A BRIEF HISTORY OF BASKET MAKING

A series of pages about the history of basket making, with special reference to the willow baskets made in Somerset, and in particular the Stoke St Gregory area.

5. Delivery Cycle Baskets

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The delivery cycle was immortalised in the BBC comedy series, ‘Open All Hours’, the bike being ridden by David Jason as the hapless Granville. As trade and industry developed in Victorian times, however, it is difficult to overstate the importance of willow baskets in transporting goods from A to B, whether it was from a grocer’s shop to a house nearby, moving parts within a factory, or delivering products to destinations around the world. On a local level the ‘delivery bike’, now being promoted around the world as a ‘cargo bike’, was an essential part of the delivery system.

As cycling became generally more popular, butchers, grocers, and other shopkeepers began to see the advantage of being able to deliver small quantities of goods to a wider area. In 1913, a ‘Tradesman Humber’ delivery bike would have set you back £7 7s 0d. That’s about £850 in today’s money. It had two 26 inch wheels and a simple heavy frame for a basket above the front wheel, made to the customer’s specification.

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One major development in the early 20th century was the introduction of a smaller (about 20 inches) front wheel. This allowed a larger basket to be fitted, but also gave a much lower centre of gravity for the rider to cope with. They were still heavy machines, though, and there are many stories of young boys struggling to keep them upright.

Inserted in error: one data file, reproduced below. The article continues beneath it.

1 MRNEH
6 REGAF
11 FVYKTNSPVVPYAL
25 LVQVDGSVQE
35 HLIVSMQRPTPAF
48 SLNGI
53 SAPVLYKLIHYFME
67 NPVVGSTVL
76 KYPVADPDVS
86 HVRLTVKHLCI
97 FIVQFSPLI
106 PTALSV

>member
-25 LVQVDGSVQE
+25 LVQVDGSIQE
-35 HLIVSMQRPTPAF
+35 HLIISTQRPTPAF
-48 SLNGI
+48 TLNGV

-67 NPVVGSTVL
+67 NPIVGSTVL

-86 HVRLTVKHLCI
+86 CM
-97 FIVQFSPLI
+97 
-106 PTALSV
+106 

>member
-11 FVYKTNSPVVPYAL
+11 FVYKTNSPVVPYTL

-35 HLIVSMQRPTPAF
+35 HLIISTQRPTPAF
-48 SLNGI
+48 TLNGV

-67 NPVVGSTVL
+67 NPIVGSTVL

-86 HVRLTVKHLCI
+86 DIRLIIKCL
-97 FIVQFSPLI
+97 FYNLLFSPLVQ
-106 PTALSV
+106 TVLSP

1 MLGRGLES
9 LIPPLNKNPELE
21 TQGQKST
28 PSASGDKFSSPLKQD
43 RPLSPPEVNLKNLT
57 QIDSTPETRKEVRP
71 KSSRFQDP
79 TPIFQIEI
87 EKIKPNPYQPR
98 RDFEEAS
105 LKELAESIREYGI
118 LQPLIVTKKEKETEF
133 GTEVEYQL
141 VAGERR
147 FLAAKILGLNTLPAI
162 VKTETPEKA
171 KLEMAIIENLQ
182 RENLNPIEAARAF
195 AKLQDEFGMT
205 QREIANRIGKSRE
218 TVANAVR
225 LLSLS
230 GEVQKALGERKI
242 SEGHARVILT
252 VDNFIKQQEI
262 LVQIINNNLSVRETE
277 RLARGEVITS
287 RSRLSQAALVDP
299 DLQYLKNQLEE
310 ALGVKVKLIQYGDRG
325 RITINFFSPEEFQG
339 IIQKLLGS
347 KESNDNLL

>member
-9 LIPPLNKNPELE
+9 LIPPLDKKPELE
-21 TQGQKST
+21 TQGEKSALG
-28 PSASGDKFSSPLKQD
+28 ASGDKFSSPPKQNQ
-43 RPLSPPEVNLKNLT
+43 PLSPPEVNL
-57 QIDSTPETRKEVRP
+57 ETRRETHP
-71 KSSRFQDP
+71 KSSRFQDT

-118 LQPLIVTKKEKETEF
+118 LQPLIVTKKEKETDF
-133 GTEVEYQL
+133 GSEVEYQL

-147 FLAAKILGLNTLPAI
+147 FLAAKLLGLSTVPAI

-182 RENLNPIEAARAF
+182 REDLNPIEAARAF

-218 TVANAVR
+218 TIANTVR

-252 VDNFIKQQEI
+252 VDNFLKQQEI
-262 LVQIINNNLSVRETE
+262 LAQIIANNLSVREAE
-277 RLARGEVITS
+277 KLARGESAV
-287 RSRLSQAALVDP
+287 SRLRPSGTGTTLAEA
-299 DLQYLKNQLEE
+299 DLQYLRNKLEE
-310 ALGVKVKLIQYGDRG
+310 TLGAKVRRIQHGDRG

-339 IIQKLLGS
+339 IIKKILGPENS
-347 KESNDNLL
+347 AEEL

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Now in the Coates Basket Museum, this BSA delivery bicycle was discovered upside down in Jack Hobbs’ outfitters shop in Minehead. The word ‘Minehead’ on the advertising board has been painted out. This almost certainly was during World War 2, as part of the effort to confuse potential spies and invasion forces. It has a cotton lining fixed to its four rod border, and an elasticated fabric cover.

A further development was the use of tricycles, with a large number being made for the post office.  This 1919 Triumph Number 2 GPO Carrier Tricycle has a replica basket, and is one of two in Coates Basket Museum. The original would have had a canvas cover. It has hub brakes, sprung seat and a 3" 2-tone dome bell on the handlebar. The curved lidded basket is fixed to leaf springs on the metal frame. Like most commercial tricycles of the time, the 26 x 1¾ inch wheels are fitted with solid rubber Avon ‘Cushion’ tyres.

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The other example of the delivery tricycle advertises 'Aladdin' Paraffin, and was the property of the 'Ideal Stores' in Letchworth. This model has pneumatic tyres, but has the same style steering bar and rear brake.